Culture of secretions may lead to the diagnosis of M. marinum, but culture from tissue biopsies may be more sensitive. In the latter case, concomitant histopathological examination is a valuable complementary investigation that may reveal granulomatous inflammation, and, in a minority of cases, acid-fast bacteria [59]. Diagnosis via biopsy is also preferable for differential diagnosis of, for example, sporotrichosis (caused by the dimorphic fungus Sporothrix schenckii) or cutaneous leishmaniasis (caused by the protozoa Leishmania donovani) in endemic areas or of nocardiosis (caused by various Nocardia spp.) [60]. Similar lesions also may be caused by other uncommon diseases such as protothecosis (algosis caused by the ubiquitous Chlorella), cowpox (a viral zoonosis), or botryomycosis, a rare bacterial granuloma (caused mainly by Staphylococcus aureus or Pseudomonas spp.). The tuberculin skin test is often positive in M. marinum infection [61] but has a low predictive value since cross-reacting antigens are present in various mycobacteria.


Antibiotic therapy is usually the preferred treatment for M. marinum infection. In vitro drug sensitivity testing of M. marinum is not generally recommended because the risk of mutational resistance to the commonly used drugs is minimal and the natural antimycobacterial sensitivity pattern is well known [62]. However, microbiological investigation may be considered in cases of treatment failure and/or persistently positive (over a period of several months) cultures.

In Scandinavia, the preferred treatment is doxycycline 200 mg/day for at least 4–6 weeks, although the risk of phototoxicity must be kept in mind. It has been suggested that various second-generation tetracyclines might differ in their effectiveness on M. marinum [63]. Alternatively, 1,000 mg of clarithromycin, given daily (±ethambutol 15 mg/kg daily) may be considered [64]. Depending on the severity of the infection, therapy should continue for 2–3 weeks after all lesions have healed, continuing in some cases for up to 2 months [65]. Rifampicin and ethambutol have been advocated, especially for invasive infections, but the potential side effects must be considered [61] (Table 1). The overall median treatment time in 63 reported cases of M. marinum infection was 3.5 months, and, in invasive infections, 11 months [39].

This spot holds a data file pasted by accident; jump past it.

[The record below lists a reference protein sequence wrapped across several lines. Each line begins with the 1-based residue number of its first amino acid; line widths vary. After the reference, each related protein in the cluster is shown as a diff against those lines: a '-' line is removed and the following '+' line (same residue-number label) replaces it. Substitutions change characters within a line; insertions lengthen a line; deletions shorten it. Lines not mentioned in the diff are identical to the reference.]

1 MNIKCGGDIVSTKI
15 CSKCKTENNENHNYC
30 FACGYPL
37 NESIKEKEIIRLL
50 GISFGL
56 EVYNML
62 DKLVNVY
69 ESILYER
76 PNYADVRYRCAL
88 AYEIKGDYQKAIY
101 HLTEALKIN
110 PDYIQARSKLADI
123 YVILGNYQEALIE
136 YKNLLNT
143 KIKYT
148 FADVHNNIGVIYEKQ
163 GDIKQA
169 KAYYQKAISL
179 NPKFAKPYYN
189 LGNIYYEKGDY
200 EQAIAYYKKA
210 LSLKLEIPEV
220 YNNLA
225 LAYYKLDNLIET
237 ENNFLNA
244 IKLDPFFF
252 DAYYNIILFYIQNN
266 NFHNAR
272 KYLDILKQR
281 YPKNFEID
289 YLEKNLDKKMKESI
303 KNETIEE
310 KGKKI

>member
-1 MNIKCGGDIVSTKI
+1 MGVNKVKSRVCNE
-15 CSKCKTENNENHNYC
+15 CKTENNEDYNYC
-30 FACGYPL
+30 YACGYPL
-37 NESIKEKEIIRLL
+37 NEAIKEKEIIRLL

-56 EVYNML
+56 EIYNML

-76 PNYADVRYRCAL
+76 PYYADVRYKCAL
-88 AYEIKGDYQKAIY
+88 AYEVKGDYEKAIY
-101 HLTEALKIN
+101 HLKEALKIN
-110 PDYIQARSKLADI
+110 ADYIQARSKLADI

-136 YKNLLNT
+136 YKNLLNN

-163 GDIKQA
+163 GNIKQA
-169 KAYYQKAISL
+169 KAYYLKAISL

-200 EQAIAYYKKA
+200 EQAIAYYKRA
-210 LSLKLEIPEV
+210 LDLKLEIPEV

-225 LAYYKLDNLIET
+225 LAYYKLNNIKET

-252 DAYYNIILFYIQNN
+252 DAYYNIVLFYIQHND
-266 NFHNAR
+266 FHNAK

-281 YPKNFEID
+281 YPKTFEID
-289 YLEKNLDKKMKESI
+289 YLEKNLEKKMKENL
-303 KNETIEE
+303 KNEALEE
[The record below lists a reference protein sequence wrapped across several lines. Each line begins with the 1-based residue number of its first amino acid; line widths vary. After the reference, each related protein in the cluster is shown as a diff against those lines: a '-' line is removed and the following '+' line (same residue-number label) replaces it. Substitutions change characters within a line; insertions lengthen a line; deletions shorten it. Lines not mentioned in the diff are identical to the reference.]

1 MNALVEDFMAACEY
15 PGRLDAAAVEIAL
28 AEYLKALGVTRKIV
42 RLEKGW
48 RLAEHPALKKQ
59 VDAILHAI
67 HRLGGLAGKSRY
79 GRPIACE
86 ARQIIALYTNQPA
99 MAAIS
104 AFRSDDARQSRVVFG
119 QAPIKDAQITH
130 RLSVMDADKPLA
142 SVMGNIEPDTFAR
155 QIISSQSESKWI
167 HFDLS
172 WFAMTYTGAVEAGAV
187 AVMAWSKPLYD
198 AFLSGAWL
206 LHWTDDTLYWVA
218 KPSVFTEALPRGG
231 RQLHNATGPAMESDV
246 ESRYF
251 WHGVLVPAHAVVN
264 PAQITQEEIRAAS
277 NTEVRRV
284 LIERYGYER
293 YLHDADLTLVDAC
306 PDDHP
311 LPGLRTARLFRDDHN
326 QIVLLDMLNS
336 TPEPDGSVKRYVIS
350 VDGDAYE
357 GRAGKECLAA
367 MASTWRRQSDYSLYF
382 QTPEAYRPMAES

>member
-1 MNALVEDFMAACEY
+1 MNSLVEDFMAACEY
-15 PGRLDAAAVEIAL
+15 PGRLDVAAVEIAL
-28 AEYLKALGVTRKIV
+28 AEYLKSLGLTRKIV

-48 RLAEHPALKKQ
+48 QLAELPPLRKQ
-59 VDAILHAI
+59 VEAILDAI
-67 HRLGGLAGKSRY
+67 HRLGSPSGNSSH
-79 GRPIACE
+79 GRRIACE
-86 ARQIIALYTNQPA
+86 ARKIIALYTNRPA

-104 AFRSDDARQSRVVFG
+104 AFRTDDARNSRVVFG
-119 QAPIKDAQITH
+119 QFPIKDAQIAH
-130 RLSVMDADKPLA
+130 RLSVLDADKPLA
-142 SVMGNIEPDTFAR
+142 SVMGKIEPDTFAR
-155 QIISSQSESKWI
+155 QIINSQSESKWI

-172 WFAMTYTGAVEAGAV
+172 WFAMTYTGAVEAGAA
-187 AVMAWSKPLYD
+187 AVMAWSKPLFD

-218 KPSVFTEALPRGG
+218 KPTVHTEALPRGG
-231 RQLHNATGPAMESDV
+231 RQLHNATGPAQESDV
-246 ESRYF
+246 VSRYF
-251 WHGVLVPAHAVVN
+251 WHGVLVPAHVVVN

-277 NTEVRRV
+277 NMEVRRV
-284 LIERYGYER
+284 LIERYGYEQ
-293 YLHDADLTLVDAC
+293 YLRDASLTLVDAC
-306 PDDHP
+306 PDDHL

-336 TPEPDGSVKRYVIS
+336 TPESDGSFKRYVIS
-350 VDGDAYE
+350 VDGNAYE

Table 1

Recommended treatment modalities in Mycobacterium marinum infection (alphabetical order)

Antimycobacterial agent

Recommended dose per day


500 mg b.i.d.


500 mg b.i.d.+ethambutol 15 mg/kg

Doxycycline or minocycline

200 mg


600 mg+ethambutol 15 mg/kg

Surgical debridement and/or excision may be indicated on the basis of general surgical principles, especially when deep structures are involved in the infection [59]. In localised infection, excision of the affected area may be an alternative if medical treatment is not feasible. Hyperthermic local treatment has been used experimentally, but experience with this modality is limited [66, 67].


M. marinum infection should be suspected in cases of granulomatous inflammation of the hand, especially when accompanied by lymphogenous sporotrichoid spread in fish tank owners. It should be included in the differential diagnosis of any patient displaying a chronic cutaneous infection that developed after a minor trauma associated with water contact. Local, deep-seated disease may occur, sometimes requiring surgery, while disseminated disease is rare. Extended treatment with tetracycline or clarithromycin is often effective in local disease, while rifampicin combined with ethambutol is a treatment option for invasive infection.

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© Springer-Verlag 2006